After a short break, the Texas Legislature has returned to Austin for a 30-day special session (which officially began on Tuesday).
As a reminder, the Texas Legislature usually only meets for 140 days every other year. That is, unless the governor decides to call them all back for a special session. Texas Governor Greg Abbott called this special session so that lawmakers could work on a wide array of legislation, including:
- Reauthorizing several state agencies (including the Texas Medical Board) – This bill needs to pass, or the state agencies will stop running by September. As the Texas Tribune reports, Lieutenant Governor Dan Patrick had held these bills “hostage” during the regular session, in an effort to force a special session with more of a focus on his priorities, including the controversial bathroom bill legislation.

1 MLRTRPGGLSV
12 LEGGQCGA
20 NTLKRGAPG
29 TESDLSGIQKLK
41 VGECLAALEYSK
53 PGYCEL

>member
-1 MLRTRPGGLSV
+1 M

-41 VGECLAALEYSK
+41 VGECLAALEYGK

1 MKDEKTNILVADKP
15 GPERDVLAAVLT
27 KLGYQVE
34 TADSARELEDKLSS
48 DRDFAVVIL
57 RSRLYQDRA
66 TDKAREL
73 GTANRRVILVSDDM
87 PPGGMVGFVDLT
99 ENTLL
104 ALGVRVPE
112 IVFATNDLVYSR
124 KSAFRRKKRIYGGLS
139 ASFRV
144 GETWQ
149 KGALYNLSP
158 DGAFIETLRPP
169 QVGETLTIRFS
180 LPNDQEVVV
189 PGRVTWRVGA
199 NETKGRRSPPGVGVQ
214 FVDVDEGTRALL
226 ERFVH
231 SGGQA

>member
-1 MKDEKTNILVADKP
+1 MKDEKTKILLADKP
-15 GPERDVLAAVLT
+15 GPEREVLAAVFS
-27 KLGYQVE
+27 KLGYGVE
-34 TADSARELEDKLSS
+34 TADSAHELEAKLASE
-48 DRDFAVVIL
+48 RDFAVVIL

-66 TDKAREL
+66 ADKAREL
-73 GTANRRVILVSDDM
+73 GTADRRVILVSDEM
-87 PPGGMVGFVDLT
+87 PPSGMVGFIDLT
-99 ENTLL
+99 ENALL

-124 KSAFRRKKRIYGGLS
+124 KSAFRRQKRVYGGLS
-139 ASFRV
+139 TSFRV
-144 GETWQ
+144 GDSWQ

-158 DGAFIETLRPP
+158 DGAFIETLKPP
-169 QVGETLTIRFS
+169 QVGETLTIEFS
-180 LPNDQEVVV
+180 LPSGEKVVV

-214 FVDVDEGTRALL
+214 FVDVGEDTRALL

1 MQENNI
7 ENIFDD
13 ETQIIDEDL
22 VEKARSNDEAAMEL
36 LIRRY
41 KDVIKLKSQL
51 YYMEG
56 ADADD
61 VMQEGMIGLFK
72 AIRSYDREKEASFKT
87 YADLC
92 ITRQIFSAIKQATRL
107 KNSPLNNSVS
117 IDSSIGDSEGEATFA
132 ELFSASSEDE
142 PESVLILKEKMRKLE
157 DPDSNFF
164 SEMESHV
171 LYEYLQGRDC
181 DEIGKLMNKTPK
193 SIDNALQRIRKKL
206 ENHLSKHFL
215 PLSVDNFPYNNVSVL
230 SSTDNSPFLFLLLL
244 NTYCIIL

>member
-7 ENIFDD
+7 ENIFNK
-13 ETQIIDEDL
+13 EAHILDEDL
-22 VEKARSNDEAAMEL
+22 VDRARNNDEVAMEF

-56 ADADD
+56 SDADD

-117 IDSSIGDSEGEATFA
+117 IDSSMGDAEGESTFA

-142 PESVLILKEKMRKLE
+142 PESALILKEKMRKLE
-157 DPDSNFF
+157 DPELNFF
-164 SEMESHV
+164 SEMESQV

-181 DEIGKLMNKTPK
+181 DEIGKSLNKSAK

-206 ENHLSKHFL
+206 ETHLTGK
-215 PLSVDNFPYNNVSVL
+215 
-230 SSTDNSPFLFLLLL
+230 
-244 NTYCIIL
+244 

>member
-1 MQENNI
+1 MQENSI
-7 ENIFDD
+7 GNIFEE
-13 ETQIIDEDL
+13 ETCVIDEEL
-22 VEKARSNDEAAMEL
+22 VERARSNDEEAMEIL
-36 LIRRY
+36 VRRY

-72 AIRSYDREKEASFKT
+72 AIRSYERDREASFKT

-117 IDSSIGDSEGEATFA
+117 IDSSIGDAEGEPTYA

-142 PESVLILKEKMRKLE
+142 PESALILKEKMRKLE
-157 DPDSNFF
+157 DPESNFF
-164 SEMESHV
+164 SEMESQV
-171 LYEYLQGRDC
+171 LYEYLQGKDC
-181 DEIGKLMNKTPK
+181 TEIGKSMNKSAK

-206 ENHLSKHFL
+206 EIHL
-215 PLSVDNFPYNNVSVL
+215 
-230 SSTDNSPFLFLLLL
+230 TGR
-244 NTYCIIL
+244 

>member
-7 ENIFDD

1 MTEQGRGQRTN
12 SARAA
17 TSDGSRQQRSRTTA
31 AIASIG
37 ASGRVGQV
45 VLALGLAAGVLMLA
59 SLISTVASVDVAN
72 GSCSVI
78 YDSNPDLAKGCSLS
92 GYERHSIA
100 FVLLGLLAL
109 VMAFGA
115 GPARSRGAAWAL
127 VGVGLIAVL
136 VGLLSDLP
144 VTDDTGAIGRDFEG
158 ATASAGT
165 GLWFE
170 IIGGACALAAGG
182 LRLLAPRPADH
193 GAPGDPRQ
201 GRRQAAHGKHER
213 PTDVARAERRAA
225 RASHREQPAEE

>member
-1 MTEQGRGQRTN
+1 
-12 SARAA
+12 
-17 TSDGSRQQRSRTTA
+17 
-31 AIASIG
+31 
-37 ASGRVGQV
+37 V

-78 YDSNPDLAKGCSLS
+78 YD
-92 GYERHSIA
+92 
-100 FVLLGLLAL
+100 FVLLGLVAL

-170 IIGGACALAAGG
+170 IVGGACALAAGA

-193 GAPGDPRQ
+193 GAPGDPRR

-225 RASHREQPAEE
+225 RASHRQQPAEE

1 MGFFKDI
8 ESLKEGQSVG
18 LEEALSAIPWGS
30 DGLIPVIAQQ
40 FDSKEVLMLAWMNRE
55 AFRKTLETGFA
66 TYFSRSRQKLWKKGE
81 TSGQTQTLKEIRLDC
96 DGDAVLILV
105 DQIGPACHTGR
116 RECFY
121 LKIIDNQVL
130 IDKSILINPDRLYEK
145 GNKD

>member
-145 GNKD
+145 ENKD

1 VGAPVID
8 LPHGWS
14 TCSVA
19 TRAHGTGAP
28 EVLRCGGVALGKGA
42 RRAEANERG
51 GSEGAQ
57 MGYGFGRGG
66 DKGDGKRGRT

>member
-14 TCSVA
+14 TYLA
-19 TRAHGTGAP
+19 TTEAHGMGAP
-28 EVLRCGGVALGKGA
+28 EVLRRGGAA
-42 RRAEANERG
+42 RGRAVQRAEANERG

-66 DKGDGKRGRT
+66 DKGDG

- Bathroom bill legislation – Based on the bill drafts that are currently floating around, if passed, this legislation would override local government and school district rules regarding bathroom use for transgender students.
- School Finance
- Property Taxes
- Election Fraud
In Austin, one of the bills that has gotten the most attention is geared toward outlawing tree protection ordinances that are on the books in Austin and dozens of other cities throughout Texas.
In order to learn more about what these ordinances actually do, the Austin EcoNetwork sat down with a city arborist earlier this week to talk all things trees and the Texas Legislature. You can watch the entire interview below.